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Why the Egg Matters


By Paul Gionfriddo, MHA President and CEO, and Madeline Reinert, MHA Policy and Programs Associate

A little more than a month ago, a picture of a brown egg found its way to Instagram. Its original purpose was both straightforward and tongue-in-cheek – to set a record for the greatest number of “likes” of an Instagram post, using an everyday image that had…

A Year Later: What We learned from Parkland


By Paul Gionfriddo, MHA President and CEO

It was a gloomy, rainy day yesterday as I flew into Ft. Lauderdale. Fitting for the week, as today marks a year since the horrifying massacre in Parkland, Florida. It is my first time back to Broward County since the shooting, which happened just 35 miles from my home in Lake Worth.


A Show Worth Watching ‘One Day At A Time’


By America Paredes, MHA Associate Vice President of Partnerships and Community Outreach

Photo courtesy of Netflix

At Mental Health America (MHA), we’ve explored the larger connection between media and mental health in the past - how some shows and movies can perpetuate the misinformation about mental…

Work Reporting Requirements in Medicaid Don’t Work

By Marcie Timmerman, CEO of MHA Kentucky

A growing trend in state and federal Medicaid policy is the establishment of “work requirements” or “community engagement requirements”. Essentially, these involve requiring recipients to report a certain amount of work, education, or volunteer hours or they lose health care…

How Supporting My Sister Taught Me Self-Compassion

depression:eating disorders

By Taylor Adams, MHA Programs and Operations Manager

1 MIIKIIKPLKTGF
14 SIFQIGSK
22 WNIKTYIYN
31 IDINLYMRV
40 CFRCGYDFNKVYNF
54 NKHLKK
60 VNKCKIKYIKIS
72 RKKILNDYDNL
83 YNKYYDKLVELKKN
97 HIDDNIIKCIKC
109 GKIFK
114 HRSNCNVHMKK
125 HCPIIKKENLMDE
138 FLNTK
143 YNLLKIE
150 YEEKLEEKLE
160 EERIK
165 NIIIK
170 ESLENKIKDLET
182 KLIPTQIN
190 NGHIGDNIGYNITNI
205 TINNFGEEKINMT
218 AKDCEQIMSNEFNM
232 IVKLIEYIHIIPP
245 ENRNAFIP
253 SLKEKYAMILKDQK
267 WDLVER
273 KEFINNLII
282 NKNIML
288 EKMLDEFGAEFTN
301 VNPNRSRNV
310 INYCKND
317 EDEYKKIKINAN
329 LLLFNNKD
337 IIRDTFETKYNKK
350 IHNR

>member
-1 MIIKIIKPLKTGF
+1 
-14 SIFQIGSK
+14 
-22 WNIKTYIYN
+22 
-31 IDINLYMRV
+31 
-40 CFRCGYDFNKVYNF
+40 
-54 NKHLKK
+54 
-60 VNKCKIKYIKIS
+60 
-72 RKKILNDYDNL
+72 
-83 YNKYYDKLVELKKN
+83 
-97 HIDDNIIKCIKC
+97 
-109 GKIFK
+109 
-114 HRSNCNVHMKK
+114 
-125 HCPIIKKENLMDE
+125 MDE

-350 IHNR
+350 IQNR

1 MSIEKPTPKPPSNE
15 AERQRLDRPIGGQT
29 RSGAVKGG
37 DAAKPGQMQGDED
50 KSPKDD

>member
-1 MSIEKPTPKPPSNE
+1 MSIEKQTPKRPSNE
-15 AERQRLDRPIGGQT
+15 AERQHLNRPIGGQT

There are few choice words I would use describe myself: I am a daughter. I am a sister. I am a friend, a Pinterest enthusiast, a well-intentioned but awful plant mom. And I am a frequent client to my therapist because I have depression. Sometimes it feels like that last descriptor overshadows the other…

How Mental Health Advocacy Helped Me Fully Recover from My Eating Disorder

eating disorders

By Colleen M. Werner

My eating disorder first started to develop when I was still a child. I heard negative comments about my body from several trusted adults for most of my early childhood, including my pediatrician telling me that I needed to eat more salads and my grandfather telling me that I was built like a linebacker. I watched…

The Invisible Competition: Mental Health Within Athletics


By Olivia Lubarsky, Student-Athlete, Towson University

Imagine a common scenario, two athletes on the bench. One struggling with depression, and one recovering from surgery to repair a ruptured Achilles tendon. Which seems more severe? Glaring social stigma points to the athlete with the physical injury. But mental illnesses are just as…

Seventy Percent of Teens Think Depression and Anxiety are Major Issues Among Their Peers: It’s Time to Support Them in Creating Solutions


by Kelly Davis, Director of Peer Advocacy, Supports, and Services at Mental Health America

New research from Pew Research Center confirmed what many have known: young people are struggling and see…